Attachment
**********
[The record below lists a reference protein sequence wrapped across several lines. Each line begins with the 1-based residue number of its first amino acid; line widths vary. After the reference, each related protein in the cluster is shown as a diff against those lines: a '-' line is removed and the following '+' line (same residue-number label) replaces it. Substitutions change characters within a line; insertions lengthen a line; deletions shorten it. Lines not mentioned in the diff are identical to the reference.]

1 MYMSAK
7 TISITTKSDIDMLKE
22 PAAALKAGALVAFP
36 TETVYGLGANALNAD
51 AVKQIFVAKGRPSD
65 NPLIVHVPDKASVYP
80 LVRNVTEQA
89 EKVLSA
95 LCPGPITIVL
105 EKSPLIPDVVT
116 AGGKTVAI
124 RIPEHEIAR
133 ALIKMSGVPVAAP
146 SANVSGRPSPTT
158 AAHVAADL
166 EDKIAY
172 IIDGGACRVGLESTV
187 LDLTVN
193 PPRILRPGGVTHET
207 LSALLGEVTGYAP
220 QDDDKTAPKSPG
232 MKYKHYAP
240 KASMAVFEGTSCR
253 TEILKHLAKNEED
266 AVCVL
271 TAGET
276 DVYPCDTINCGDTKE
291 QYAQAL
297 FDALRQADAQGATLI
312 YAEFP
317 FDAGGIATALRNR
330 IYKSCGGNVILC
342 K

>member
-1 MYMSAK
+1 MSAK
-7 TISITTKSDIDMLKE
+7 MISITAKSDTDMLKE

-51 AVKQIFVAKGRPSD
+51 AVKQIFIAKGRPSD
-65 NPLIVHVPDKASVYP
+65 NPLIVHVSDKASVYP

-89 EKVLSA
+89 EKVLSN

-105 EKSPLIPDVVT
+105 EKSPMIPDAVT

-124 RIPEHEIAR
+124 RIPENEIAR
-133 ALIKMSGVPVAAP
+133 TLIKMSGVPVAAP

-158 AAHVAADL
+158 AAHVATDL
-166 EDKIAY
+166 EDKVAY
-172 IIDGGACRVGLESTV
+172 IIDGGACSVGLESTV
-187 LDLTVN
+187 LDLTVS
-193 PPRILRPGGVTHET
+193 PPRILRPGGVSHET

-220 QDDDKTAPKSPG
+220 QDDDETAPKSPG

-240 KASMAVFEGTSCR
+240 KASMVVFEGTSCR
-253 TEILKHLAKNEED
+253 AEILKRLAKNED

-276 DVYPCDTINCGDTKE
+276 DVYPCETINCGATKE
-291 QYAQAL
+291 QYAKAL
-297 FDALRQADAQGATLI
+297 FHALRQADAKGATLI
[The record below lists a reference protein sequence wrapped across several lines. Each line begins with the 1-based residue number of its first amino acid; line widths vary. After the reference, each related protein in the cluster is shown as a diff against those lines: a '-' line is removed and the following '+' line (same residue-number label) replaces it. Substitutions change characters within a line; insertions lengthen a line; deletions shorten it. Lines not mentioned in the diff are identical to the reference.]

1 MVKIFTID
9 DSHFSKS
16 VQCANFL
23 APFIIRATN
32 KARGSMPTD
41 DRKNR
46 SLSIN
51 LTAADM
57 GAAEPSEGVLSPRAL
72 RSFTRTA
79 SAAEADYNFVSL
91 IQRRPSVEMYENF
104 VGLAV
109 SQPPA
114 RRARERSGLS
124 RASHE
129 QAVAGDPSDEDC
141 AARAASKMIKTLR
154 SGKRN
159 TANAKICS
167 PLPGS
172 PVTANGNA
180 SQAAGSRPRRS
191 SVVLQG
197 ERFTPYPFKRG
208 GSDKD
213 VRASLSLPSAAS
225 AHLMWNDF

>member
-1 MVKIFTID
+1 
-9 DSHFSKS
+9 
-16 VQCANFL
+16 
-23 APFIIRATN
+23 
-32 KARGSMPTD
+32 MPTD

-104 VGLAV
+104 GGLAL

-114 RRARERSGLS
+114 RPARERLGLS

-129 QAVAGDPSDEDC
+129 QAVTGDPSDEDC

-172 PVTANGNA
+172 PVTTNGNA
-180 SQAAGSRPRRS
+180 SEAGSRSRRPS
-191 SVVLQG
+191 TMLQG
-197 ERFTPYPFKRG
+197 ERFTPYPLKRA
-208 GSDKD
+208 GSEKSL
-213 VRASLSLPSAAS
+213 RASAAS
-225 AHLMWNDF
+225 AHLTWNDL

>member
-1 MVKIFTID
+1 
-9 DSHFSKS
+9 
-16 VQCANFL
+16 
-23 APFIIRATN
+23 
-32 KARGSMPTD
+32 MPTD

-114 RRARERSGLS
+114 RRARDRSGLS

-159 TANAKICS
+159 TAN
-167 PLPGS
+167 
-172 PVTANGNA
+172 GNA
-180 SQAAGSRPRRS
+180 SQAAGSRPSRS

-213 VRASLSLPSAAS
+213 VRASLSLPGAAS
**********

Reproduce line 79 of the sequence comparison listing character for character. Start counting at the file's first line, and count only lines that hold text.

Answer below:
32 KARGSMPTD